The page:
Find your zen and recognize what really matters. About a week before the wedding, I realized that as long as there was food, drink, and music at our reception, people would have a good time. All the other stuff I was toiling over (DIY’d table numbers, hand-painted vases, cutesy labels on… everything) was just a bonus. That realization took a ton of pressure off of me and Matt and allowed us to have fun putting our energies into the things we cared about and not stress too much over the rest.
SLEEP. A friend told me about being a recent bride she knew who was up past 2:00 am on her wedding-eve gluing glitter on flip-flops. “That won’t be me,” I thought. “What a bad idea,” I thought. Well, I didn’t stay up DIY’ing ’til the wee hours, but Matt and I were up at 6:30 am on the day of the wedding to run a 5k race… and you know what? By 6:00 pm, we were tired. By 10:00 pm, we were exhausted. Do we regret the race? No. Do we regret staying out late the night before carrying on with out-of-town guests? No. Perhaps we regret not scheduling a nap after the race, and certainly we should have gone to sleep earlier on the nights leading up to the wedding weekend instead of watching late-night reality TV (What can I say? Bravo is addictive!).
Consider doing something to give back. We ended up fielding a team in a charity 5k on the morning of our wedding (refer to previous point about sleep!). We picked the race because it was something physical and it was close by. However, this race is historically a big-time fundraiser, and we ended up raising a good chunk of change for pediatric brain cancer research.
Though unintentional, we’re thrilled that we added a charitable component to the wedding. Weddings tend to be costly affairs, in terms of both time and finances. While it was easy to focus on the material things we wanted (okay, at the time we probably used the word “needed”), racing for kids with cancer helped ground us and helped us feel that our wedding was contributing to some greater good.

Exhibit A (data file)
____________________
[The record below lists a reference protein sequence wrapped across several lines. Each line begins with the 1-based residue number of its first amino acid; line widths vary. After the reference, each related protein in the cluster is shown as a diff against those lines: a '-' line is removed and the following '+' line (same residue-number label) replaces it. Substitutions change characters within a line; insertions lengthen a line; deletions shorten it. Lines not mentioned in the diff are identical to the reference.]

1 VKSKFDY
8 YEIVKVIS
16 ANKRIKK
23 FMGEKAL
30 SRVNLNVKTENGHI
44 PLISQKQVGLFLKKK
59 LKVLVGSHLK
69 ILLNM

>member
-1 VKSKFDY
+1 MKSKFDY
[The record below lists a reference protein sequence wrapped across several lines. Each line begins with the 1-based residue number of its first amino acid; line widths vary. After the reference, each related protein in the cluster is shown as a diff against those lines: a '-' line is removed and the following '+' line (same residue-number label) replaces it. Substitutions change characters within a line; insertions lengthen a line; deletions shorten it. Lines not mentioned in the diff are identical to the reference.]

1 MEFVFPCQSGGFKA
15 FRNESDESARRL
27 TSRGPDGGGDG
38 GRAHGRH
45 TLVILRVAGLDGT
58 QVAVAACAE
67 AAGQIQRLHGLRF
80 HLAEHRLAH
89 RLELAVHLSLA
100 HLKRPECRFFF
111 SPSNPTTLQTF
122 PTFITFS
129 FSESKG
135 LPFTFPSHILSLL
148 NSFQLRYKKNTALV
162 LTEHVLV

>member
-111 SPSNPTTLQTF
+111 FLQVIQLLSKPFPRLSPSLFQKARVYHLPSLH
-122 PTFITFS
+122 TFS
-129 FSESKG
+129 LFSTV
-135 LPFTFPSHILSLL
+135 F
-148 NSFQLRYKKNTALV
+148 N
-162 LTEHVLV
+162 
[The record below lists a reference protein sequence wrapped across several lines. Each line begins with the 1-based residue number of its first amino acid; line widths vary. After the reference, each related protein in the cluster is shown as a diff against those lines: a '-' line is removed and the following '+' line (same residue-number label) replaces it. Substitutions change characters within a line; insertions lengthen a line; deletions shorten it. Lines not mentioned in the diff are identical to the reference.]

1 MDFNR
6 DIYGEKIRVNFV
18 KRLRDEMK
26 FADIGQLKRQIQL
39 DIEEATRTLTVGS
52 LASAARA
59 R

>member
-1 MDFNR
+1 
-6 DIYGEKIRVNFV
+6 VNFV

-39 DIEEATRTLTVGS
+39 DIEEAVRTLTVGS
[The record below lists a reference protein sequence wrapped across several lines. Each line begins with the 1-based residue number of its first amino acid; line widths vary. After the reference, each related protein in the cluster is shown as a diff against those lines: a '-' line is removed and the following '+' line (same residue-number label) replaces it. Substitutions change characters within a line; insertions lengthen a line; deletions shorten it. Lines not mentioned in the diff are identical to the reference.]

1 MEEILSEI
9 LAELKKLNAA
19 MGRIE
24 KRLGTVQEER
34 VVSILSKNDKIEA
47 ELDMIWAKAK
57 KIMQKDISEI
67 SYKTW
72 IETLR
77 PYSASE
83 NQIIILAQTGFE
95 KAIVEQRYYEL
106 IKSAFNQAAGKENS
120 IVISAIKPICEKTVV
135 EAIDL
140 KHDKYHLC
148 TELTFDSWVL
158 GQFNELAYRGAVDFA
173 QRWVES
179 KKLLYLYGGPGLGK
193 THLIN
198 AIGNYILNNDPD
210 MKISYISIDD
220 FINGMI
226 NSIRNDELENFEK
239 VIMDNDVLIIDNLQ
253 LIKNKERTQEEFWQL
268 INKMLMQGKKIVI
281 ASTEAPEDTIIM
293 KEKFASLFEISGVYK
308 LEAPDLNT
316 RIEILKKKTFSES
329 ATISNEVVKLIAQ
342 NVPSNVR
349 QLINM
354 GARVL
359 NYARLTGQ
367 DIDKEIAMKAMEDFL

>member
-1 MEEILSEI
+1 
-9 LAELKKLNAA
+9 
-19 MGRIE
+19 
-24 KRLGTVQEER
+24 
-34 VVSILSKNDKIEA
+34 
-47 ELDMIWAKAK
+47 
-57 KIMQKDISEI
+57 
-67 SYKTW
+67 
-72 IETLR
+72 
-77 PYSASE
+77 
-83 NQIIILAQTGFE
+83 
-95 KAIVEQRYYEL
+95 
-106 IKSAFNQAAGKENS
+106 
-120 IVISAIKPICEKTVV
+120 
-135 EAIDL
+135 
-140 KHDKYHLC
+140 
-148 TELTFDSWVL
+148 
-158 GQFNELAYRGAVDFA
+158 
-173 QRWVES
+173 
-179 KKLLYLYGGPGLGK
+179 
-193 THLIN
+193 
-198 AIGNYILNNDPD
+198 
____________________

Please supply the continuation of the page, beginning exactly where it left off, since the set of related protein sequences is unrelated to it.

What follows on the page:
Accept help—no wedding elves needed. Doesn’t it seem like everyone in the blogosphere has a first-rate florist, a top wedding photographer, and a master cake-baker in their family? Ever felt inadequate that your own family includes a rad veterinarian, a kickass career Naval officer, an aspiring sports journalist, but not a wedding elf in sight? Don’t feel bad about this. It’s normal.
But what can a non-elf family do? A lot. We discovered that our not-yet-fully-renovated ceremony venue (an old tobacco warehouse) was full of construction detritus and covered with an inch of dust… on Friday morning. Oh, and the electricity wasn’t working. Matt and I hadn’t planned time to deal with this and our Friday was packed full of necessary tasks, so we were in big trouble… until our families swooped in and said, “We’ll handle this.” And, you know what, they did. It looked great and the lights worked—no elves required.
Take your DIY list and cut it in half. See comment on “sleep.” Act accordingly.
Take time to be with the people you love. My pre-wedding Friday had a schedule packed full of activities, so when two of my bridesmaids brought two of our mutual friends from high school out to our “quick lunch,” I was none-too-pleased, because I knew our perfunctory refueling stop had just turned into a multi-hour laugh-and-gab-fest. But, looking back now, that long, lingering lunch is one of fondest memories of the wedding weekend… and those things I meant to do? I can’t even remember what they were…